The Himalaya comes with a converter and can also be converted to an eyedropper-filled pen as well. The threads on the section tenon are long and extremely tight, so with a bit of silicone grease, I’d be fully confident in eyedroppering this pen. The included converter is one of those very inexpensive plunger-style converters and gave me a few problems. I found ink tended to cling to the walls of the converter, and wouldn’t always flow down to the nib. And the plunger-style filling system can be a real jerk sometimes (see the blooper at the end of the video above for what I mean by that.) Unfortunately, as the converter is not of the standard international flavor, it’s not easily replaced. I’d personally recommend this pen only as an eyedropper.

In the hand, the pen is extremely lightweight and pretty comfortable. It’s a touch shorter and narrower than I prefer in my writing instruments, but only by a small bit. The pen can be posted, and it’s a design that I personally prefer to use posted; the cap balances the pen and makes for a more comfortable in-the-hand experience.

If you’ve never tried writing with a steel flex nib on a fountain pen (e.g., Noodler’s or FPR nibs, not steel dip nibs fitted into a fountain pen), it’s probably best that you set your expectations for flex writing appropriately. Most modern steel nibs flex, not by any particular give to the material, but rather by extending the nib slit much further than is normal. The slit on the Himalaya’s flex nib nearly disappears into the section, in fact.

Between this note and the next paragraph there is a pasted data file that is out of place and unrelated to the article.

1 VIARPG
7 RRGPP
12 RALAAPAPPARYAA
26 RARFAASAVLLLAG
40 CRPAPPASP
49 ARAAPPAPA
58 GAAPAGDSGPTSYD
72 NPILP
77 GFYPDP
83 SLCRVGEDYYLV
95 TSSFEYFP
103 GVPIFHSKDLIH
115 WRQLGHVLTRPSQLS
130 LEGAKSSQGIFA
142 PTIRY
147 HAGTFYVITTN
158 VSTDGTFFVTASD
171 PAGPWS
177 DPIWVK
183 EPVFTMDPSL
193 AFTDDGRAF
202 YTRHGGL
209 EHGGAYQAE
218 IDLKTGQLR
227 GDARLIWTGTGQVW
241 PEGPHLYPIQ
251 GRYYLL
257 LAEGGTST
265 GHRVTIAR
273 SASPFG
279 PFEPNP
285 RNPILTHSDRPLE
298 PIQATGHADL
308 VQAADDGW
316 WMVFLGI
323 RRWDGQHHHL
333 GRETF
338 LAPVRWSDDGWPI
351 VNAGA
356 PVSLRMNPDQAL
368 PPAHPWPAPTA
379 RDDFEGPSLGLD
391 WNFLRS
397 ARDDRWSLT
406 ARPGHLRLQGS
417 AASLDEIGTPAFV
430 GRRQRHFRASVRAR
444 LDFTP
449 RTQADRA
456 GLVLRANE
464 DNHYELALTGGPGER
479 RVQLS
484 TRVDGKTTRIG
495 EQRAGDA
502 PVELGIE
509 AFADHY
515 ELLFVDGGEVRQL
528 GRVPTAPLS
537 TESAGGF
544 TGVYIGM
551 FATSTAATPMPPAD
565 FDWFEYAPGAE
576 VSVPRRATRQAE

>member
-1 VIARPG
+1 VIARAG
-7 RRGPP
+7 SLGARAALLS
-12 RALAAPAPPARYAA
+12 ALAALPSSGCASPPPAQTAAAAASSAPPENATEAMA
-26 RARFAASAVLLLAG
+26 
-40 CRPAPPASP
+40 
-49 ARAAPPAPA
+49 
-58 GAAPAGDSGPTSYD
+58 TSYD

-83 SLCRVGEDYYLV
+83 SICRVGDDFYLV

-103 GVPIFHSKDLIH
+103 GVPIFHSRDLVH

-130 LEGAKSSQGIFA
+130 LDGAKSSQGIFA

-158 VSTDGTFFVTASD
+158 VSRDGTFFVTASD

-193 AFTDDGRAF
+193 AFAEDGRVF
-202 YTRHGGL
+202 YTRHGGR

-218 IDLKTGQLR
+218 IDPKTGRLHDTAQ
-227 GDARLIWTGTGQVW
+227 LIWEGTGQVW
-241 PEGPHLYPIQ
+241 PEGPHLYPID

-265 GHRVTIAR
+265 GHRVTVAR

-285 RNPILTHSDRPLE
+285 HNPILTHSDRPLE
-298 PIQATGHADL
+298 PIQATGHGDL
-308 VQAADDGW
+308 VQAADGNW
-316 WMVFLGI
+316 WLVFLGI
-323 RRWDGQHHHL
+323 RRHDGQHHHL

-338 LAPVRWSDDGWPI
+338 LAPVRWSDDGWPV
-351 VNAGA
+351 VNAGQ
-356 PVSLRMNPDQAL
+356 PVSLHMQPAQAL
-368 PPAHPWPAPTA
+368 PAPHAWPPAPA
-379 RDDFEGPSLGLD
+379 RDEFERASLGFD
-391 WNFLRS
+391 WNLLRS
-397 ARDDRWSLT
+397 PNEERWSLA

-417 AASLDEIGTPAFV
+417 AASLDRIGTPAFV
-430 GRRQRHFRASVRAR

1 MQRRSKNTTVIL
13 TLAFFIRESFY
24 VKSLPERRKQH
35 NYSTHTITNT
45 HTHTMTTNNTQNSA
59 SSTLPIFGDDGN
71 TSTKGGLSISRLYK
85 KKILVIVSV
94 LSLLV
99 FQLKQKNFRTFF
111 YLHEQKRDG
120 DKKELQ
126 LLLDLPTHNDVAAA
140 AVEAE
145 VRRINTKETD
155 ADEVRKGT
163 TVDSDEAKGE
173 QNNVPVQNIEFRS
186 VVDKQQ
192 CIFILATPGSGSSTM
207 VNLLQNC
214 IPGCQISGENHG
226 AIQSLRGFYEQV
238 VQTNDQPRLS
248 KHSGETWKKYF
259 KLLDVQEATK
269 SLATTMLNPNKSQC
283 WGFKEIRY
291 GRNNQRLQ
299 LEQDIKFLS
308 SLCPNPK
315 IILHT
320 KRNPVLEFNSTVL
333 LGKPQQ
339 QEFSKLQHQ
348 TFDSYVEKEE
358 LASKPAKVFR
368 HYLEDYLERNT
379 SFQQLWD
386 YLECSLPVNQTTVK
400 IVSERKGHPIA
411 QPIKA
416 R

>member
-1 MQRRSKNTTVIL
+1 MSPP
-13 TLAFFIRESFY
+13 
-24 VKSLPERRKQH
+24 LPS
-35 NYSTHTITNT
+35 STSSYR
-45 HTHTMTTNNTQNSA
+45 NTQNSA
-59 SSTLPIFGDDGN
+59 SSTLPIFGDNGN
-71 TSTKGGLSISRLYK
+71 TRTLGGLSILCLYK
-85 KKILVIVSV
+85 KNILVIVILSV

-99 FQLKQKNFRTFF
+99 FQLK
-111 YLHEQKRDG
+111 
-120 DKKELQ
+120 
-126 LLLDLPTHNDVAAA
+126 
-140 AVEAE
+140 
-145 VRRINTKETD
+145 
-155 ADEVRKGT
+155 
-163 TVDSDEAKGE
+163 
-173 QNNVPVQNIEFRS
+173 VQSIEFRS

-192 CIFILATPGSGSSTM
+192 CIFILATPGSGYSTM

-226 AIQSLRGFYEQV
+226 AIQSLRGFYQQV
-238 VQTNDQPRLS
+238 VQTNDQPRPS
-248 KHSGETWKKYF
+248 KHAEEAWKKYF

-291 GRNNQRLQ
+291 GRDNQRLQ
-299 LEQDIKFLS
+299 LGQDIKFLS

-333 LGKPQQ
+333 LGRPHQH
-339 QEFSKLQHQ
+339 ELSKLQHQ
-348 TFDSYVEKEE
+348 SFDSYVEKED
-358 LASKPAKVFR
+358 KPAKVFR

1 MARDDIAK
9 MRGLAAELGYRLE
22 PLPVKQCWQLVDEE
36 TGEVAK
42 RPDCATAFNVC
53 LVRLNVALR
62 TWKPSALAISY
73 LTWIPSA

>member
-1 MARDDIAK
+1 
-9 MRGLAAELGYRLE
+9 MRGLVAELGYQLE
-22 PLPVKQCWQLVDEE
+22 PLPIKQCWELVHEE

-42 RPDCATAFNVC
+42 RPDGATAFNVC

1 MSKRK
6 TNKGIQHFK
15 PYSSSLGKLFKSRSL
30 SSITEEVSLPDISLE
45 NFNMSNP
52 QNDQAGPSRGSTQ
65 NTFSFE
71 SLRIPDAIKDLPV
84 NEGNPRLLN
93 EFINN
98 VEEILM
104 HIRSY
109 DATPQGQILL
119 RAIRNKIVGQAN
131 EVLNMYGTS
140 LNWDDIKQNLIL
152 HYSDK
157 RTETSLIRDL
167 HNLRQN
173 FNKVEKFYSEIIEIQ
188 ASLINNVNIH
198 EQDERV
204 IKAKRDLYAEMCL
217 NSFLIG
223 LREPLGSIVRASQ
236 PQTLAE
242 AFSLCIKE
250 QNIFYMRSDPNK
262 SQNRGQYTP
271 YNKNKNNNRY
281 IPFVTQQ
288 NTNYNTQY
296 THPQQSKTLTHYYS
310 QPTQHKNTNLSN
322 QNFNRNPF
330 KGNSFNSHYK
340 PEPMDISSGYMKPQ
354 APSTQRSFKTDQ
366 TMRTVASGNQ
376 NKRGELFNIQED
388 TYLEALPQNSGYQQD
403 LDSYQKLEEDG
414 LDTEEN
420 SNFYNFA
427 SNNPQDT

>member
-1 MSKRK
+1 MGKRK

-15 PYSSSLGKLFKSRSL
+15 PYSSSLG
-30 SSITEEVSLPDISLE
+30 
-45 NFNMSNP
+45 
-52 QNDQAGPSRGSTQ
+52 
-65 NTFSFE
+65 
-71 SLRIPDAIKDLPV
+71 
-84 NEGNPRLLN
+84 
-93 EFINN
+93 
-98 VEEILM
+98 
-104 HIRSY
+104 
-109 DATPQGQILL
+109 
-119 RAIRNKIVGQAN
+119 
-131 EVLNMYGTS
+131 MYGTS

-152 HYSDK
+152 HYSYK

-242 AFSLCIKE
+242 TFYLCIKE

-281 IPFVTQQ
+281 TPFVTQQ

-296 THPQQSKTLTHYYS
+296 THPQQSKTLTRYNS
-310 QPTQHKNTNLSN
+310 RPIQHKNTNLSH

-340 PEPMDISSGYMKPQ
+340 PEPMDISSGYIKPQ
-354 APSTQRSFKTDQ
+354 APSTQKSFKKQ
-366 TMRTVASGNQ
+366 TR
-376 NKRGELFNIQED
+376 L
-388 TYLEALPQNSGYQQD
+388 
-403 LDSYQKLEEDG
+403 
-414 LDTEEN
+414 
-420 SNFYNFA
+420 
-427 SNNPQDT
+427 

Flexing a steel nib like this required a fair bit of downward pressure. You can get a decent bit of line variation, but it will require effort and going slowly. (And a good writing pad under your page so you don’t scratch up your nice wooden desk through the paper.) When filled as an eyedropper, or with a better converter, I really didn’t have a lot of problems with ink starvation or railroading unless I went very fast, or over-flexed the nib.

On regular writing, though, this pen was a lot of fun to use. It’s got a generous ink flow (likely because of the ebonite feed) and a slight bit of bounce. The nib tip was well adjusted and polished. I was able to write for long periods of time without hand cramps, fatigue, or any problems with ink starvation. Overall, I found this quite an enjoyable everyday writing experience.